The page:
LAMPLUGH, Thomas (1656-1737), of Lamplugh Hall, Cumb.
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Family and Education
b. 9 Oct. 1656, 1st s. of Col. John Lamplugh of Lamplugh Hall by his 3rd w. Frances, da. of Thomas Lamplugh of Ribton, nr. Cockermouth, Cumb. educ. Queen’s, Oxf. 1676. m. by 1695, Frances (d. 1745), da. and coh. of Abraham Moline of Cumb., 2s. d.v.p. 6da. (5 d.v.p.). suc. fa. 1688.1
Sheriff, Cumb. 1700–1.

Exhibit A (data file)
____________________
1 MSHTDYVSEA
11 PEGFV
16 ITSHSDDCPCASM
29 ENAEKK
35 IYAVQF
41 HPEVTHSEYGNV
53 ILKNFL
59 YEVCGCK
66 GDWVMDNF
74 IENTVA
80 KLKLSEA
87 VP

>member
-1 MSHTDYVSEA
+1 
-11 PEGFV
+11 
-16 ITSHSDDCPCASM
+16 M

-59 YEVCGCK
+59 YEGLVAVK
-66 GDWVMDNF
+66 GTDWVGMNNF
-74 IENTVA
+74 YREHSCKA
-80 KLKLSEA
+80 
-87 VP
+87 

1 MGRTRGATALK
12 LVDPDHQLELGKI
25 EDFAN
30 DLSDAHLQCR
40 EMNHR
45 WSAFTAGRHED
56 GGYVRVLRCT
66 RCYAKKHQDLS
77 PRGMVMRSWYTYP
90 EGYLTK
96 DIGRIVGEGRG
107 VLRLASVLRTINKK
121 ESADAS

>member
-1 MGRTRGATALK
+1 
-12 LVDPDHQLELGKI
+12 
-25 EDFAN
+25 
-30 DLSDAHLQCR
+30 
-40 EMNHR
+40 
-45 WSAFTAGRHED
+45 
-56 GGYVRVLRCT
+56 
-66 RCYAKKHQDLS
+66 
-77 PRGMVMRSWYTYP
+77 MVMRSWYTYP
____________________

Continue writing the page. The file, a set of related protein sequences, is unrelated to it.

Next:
Lamplugh’s family had been settled at Lamplugh since the 12th century and had first held the county’s shrievalty in the 15th century, an office subsequently held by every head of the family down to Lamplugh himself. His father had commanded a Royalist regiment in the Civil Wars, fighting at Marston Moor, and subsequently compounded for £380. When he was nominated in 1660 for the proposed Order of the Royal Oak, his income was estimated to be £1,000 p.a. Lamplugh succeeded to the family’s Cumberland estates upon his father’s death at the end of 1688. Not content to rely upon his landed income, he obtained a lease in the mid-1690s of a number of Cumberland collieries. In alliance with another colliery owner, he began to develop the port of Parton as a rival to Whitehaven, controlled by Sir John Lowther, 2nd Bt. I*, as a centre for the export of coal to Ireland. Lowther’s opposition to Lamplugh’s plan to rebuild the pier at Parton led to legal action during 1695, in which same year it was conjectured that Lamplugh would stand for Cockermouth. Lamplugh did not, however, enter the lists, and by 1696 had reached a compromise with Lowther about Parton, rebuilt the port’s pier and began exporting coal to Dublin.2